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Evidence for evolutionary divergence of activity-dependent gene expression in developing neurons

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posted on 14.09.2020 by Jing Qiu, Jamie McQueen, Bilada Bilican, Owen Dando, Dario Magnani, Karolina Punovuori, Bhuvaneish T Selvaraj, Matthew Livesey, Ghazal Haghi, Samuel Heron, Karen Burr, Rickie Patani, Rinku Rajan, Olivia Sheppard, Peter C Kind, T Ian Simpson, Victor LJ Tybulewicz, David JA Wyllie, Elizabeth MC Fisher, Sally Lowell, Siddharthan Chandran, Giles E Hardingham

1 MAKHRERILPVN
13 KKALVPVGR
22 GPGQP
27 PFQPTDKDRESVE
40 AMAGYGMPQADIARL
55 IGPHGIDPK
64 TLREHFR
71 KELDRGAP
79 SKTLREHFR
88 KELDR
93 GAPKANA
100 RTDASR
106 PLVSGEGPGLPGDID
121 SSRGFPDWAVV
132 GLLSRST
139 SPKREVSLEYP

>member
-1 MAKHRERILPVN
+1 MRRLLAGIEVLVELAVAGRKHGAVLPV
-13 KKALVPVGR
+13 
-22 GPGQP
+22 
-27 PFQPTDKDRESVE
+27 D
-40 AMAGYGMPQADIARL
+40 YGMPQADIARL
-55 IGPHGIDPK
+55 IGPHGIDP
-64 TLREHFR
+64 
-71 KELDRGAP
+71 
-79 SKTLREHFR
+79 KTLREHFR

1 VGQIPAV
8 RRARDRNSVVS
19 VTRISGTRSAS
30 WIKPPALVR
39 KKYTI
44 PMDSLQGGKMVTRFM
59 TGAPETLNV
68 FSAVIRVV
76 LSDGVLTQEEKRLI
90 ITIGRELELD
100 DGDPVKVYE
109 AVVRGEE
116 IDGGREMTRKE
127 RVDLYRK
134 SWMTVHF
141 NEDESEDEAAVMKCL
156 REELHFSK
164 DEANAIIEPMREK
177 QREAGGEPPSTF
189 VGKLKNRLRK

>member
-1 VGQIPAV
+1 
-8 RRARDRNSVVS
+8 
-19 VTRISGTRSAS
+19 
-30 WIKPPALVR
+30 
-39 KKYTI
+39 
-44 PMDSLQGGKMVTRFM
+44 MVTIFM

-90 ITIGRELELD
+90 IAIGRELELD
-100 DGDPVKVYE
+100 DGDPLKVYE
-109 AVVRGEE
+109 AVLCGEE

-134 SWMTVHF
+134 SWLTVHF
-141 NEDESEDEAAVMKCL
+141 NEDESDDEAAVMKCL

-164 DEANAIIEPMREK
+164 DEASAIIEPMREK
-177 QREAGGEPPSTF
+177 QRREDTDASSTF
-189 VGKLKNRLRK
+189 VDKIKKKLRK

Evolutionary differences in gene regulation between humans and lower mammalian experimental systems are incompletely understood, a potential translational obstacle that is challenging to surmount in neurons, where primary tissue availability is poor. Rodent-based studies show that activity-dependent transcriptional programs mediate myriad functions in neuronal development, but the extent of their conservation in human neurons is unknown. We compared activity-dependent transcriptional responses in developing human stem cell-derived cortical neurons with those induced in developing primary- or stem cell-derived mouse cortical neurons. While activity-dependent gene-responsiveness showed little dependence on developmental stage or origin (primary tissue vs. stem cell), notable species-dependent differences were observed. Moreover, differential species-specific gene ortholog regulation was recapitulated in aneuploid mouse neurons carrying human chromosome-21, implicating promoter/enhancer sequence divergence as a factor, including human-specific activity-responsive AP-1 sites. These findings support the use of human neuronal systems for probing transcriptional responses to physiological stimuli or indeed pharmaceutical agents.

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